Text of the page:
For years health experts have been unable to agree on whether fluoride in the drinking water may be toxic to the developing human brain. Extremely high levels of fluoride are known to cause neurotoxicity in adults, and negative impacts on memory and learning have been reported in rodent studies, but little is known about the substance’s impact on children’s neurodevelopment.

In a meta-analysis, researchers from Harvard School of Public Health (HSPH) and China Medical University in Shenyang for the first time combined 27 studies and found strong indications that fluoride may adversely affect cognitive development in children. Based on the findings, the authors say that this risk should not be ignored, and that more research on fluoride’s impact on the developing brain is warranted.

The study was published online in Environmental Health Perspectives on July 20, 2012.

The researchers conducted a systematic review of studies, almost all of which are from China where risks from fluoride are well-established. Fluoride is a naturally occurring substance in groundwater, and exposures to the chemical are increased in some parts of China. Virtually no human studies in this field have been conducted in the U.S., said lead author Anna Choi, research scientist in the Department of Environmental Health at HSPH.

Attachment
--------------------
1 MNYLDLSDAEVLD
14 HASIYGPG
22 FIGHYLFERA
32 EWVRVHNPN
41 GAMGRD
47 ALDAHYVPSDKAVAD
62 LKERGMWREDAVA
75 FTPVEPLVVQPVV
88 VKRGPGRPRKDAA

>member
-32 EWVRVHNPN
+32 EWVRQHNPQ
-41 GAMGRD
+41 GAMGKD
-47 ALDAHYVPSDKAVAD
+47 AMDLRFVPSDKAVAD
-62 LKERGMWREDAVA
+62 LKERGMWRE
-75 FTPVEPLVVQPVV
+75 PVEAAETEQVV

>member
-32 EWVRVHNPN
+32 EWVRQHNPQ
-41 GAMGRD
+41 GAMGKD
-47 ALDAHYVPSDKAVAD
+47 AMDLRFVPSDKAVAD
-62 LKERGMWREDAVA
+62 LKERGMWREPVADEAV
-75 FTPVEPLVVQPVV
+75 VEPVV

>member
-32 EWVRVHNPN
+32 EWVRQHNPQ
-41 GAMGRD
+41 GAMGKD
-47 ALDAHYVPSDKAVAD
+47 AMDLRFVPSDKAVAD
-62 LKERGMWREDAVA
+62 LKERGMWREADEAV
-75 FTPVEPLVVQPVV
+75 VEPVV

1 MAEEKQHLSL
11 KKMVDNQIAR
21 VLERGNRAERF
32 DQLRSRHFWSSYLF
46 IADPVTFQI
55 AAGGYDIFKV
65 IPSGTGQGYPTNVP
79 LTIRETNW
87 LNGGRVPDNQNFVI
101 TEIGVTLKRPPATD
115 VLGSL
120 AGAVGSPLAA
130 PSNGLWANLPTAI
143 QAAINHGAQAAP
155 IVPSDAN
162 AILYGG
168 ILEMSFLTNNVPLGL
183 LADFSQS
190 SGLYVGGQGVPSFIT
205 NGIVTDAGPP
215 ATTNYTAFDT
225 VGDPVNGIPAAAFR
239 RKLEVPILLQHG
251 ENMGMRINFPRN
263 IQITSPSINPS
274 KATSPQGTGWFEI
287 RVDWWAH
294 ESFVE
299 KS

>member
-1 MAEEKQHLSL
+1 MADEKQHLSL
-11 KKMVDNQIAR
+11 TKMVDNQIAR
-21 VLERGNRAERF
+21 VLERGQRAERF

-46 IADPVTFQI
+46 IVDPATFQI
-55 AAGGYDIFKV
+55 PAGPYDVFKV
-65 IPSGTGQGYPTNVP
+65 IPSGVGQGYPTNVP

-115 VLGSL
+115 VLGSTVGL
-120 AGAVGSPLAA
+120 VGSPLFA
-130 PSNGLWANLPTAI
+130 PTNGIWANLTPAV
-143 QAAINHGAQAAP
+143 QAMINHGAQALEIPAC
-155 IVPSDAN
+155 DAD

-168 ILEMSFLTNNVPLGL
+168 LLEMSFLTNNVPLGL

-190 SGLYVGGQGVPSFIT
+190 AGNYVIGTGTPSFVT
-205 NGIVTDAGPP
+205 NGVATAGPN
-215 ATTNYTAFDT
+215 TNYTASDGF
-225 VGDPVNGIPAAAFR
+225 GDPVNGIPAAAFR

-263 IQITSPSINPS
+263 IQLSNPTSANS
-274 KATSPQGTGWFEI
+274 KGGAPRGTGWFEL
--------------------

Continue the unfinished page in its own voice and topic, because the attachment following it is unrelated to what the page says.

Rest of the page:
Even though many of the studies on children in China differed in many ways or were incomplete, the authors consider the data compilation and joint analysis an important first step in evaluating the potential risk.

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